LLD vs LD section type: PROGBITS vs NOBITS

I see a difference in behavior regarding what section type is created by the binutils/bfd linker and LLD. Here is a reduced test case:

$ cat test.ld
MEMORY {
    SRAM (RWX) : ORIGIN = 0, LENGTH = 0x1000
}

SECTIONS {
    .stack : {
        . = 0x100;
    } > SRAM
}

$ cat test.sh
#!/bin/bash

rm -f test.s
touch test.s

riscv32-unknown-elf-clang -T test.ld -nostdlib test.s -mno-relax -o test-ld.elf
riscv32-unknown-elf-clang -T test.ld -nostdlib test.s -mno-relax -o test-lld.elf -fuse-ld=lld

readelf -WS test-ld.elf  | grep ".stack"
readelf -WS test-lld.elf | grep ".stack"

$ ./test.sh
ld.lld: warning: cannot find entry symbol _start; defaulting to 0x100
  [ 1] .stack            NOBITS          00000000 001000 000100 00  WA  0   0  1
  [ 1] .stack            PROGBITS        00000000 001000 000100 00   A  0   0  1

Do you have any insight about what type of section should be generated for .stack, given the provided linker script? Is LLD doing the wrong thing when it emits PROGBITS? Whether this is correct LLD behavior or not, how should the linker script be modified to obtain NOBITS, like LD generates?

Thank you so much.

Cheers,
Luís

Sadly this is an area of linker scripts that isn’t really covered by the documentation. The script says increase the location counter. Was the intent to have those padding bytes be read-only, read-write, bss? I’m not sure if there is enough information to know for sure.

From the information available in the script I think both GNU ld and LLD’s interpretations of increase the loction counter are reasonable. I think you can force LLD to use NOBITS by adding (NOLOAD)
For example:

    .stack (NOLOAD) : {
        . = 0x100;
    } > SRAM

My first post on discourse, so hopefully it formats OK.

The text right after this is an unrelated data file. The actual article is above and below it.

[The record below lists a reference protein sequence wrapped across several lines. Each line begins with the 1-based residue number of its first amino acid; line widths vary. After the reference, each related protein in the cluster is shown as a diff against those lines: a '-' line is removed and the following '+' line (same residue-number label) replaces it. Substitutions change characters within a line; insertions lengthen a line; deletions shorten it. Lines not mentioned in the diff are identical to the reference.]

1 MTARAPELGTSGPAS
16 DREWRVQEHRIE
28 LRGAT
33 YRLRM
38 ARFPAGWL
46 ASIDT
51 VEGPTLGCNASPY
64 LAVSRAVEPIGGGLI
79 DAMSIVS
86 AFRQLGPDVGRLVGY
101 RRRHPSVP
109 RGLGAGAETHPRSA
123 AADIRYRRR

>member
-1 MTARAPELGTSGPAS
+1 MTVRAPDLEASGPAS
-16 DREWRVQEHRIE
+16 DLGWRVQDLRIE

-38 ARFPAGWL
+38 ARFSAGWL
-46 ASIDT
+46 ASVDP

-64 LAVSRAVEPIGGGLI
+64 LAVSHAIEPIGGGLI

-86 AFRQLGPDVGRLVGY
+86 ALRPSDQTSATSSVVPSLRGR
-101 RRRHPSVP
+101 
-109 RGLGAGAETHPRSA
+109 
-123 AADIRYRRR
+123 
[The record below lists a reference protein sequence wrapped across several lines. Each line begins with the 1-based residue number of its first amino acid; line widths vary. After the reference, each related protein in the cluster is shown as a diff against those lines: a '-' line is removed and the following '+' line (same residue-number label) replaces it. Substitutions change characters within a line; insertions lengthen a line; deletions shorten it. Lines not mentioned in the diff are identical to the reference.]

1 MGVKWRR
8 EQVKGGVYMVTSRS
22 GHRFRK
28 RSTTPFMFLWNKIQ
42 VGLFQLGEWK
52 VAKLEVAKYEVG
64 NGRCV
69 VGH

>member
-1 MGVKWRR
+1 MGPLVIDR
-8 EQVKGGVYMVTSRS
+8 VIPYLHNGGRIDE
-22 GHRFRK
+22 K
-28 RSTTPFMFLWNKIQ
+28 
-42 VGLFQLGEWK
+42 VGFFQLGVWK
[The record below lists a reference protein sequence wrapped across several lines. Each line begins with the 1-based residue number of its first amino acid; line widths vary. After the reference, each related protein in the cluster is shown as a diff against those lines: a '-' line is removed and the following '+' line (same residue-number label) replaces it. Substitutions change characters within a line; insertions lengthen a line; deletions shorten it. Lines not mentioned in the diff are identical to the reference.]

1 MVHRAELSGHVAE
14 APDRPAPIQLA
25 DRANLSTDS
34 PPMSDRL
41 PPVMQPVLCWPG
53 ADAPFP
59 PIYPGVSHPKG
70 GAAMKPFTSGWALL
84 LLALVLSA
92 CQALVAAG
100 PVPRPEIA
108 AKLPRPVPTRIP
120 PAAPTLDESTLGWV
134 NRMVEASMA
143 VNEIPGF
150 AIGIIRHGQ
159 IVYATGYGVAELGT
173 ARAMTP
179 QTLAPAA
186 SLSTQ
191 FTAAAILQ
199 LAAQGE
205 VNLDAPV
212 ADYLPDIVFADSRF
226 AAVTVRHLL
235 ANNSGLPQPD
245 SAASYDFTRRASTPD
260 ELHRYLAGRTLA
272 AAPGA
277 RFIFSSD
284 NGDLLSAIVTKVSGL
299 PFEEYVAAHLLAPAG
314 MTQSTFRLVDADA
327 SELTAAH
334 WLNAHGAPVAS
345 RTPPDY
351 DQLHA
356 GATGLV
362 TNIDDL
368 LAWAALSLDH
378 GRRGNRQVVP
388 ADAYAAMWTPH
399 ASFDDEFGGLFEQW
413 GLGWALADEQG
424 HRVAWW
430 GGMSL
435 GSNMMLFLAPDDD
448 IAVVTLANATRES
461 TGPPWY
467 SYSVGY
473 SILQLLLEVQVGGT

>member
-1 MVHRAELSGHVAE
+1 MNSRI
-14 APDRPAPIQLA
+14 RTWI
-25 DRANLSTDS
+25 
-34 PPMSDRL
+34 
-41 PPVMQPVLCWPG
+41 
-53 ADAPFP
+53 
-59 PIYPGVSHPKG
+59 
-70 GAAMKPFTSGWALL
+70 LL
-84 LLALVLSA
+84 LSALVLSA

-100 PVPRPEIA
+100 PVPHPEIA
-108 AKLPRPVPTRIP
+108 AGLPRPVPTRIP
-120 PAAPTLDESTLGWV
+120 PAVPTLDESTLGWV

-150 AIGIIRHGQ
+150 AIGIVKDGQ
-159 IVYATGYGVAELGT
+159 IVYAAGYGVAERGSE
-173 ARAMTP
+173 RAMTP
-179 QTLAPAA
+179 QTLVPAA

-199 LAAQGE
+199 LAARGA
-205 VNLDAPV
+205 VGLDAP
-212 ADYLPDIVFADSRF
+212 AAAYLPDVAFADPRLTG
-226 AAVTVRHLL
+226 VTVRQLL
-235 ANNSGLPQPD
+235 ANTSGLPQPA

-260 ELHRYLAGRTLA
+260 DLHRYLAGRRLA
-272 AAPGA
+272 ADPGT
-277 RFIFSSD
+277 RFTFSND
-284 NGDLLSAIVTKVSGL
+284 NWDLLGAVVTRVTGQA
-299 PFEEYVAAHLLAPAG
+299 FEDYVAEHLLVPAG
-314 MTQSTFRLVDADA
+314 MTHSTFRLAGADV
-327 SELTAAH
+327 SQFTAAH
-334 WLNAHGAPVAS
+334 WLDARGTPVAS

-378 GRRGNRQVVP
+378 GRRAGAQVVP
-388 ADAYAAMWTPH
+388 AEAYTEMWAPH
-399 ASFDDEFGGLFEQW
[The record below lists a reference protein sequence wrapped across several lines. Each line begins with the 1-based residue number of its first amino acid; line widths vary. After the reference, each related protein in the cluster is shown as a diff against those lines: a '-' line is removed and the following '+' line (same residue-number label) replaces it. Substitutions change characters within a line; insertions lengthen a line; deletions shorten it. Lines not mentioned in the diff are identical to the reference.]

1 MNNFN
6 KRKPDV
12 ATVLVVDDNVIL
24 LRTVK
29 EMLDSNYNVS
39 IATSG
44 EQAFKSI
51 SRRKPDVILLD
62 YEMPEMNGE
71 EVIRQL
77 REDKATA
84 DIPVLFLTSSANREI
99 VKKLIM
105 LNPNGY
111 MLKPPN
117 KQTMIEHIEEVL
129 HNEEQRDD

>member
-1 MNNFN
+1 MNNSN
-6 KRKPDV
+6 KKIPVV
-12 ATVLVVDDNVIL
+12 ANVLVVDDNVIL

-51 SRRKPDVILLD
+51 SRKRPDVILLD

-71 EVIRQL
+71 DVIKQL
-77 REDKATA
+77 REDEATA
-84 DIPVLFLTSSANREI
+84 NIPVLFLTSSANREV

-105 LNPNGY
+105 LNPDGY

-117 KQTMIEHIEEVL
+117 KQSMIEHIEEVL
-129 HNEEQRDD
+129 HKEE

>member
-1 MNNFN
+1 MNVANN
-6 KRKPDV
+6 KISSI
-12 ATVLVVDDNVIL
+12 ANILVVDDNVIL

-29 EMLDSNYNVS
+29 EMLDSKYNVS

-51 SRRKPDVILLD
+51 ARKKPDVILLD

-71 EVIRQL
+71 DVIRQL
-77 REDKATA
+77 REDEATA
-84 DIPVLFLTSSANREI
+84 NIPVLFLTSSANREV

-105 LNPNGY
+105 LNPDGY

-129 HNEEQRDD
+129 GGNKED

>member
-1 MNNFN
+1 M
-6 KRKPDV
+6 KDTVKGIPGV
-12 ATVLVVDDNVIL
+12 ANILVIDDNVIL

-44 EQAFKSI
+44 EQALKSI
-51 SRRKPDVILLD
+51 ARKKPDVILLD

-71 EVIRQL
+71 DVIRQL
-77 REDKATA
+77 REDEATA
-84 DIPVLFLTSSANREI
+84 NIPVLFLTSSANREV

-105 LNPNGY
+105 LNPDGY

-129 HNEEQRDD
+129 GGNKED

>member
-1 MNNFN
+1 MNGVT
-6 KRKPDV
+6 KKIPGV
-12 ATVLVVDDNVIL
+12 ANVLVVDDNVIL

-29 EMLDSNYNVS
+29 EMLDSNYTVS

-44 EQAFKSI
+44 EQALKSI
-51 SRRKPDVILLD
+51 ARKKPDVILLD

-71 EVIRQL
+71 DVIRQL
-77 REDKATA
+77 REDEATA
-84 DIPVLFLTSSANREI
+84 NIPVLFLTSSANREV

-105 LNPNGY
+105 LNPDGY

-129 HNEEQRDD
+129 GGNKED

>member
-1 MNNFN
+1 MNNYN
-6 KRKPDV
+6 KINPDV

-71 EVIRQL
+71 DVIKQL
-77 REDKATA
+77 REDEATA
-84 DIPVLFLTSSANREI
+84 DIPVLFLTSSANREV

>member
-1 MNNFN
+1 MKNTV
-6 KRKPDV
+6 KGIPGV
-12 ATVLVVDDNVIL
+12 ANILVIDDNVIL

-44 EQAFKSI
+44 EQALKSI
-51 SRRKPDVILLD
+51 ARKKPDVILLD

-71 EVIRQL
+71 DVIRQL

Peter

Would LLD accept patches to match LD behavior in cases like this, where both are within the (underspecified) spec but diverge in behavior?

Thank you! I had found that in the meanwhile. I was also concerned that the section flags (permissions) didn’t match LD. It turns out that that didn’t matter for my specific use case. Still, I’m curious. Is it possible to tweak my reduced linker script to also change the section flags to RW? I was mostly curious about achieving that purely within the linker script but I’m not even sure how to do that with the help of a .s. When I tried to assemble .section .stack, "w" (or "d", "r" is supposed to be read-only) and link that didn’t produce a RW section.

It came out perfect! (You do have a preview zone you can use to double check)

Would LLD accept patches to match LD behavior in cases like this, where both are within the (underspecified) spec but diverge in behavior?

I think it depends on the situation. In general we like to be close to GNU ld, although in some cases ld behaviour may not be desirable, or might be difficult to replicate without consequences.

In this particular case we’d need to work out if the GNU ld behaviour is intentional and likely to be stable or it just drops out from the particular implementation. For example can we derive what the rules are for when assigning the location counter, is it when the Output Section is empty, follows nothing or the previous Output Section was ZI, could it be that .stack is recognised as a special name?

Usually the type and flags of an OutputSection are derived from a combination of the type and flags of the InputSections. Without any sections I think LLD just uses the default type, although NOLOAD will set the type to SHT_NOBITS.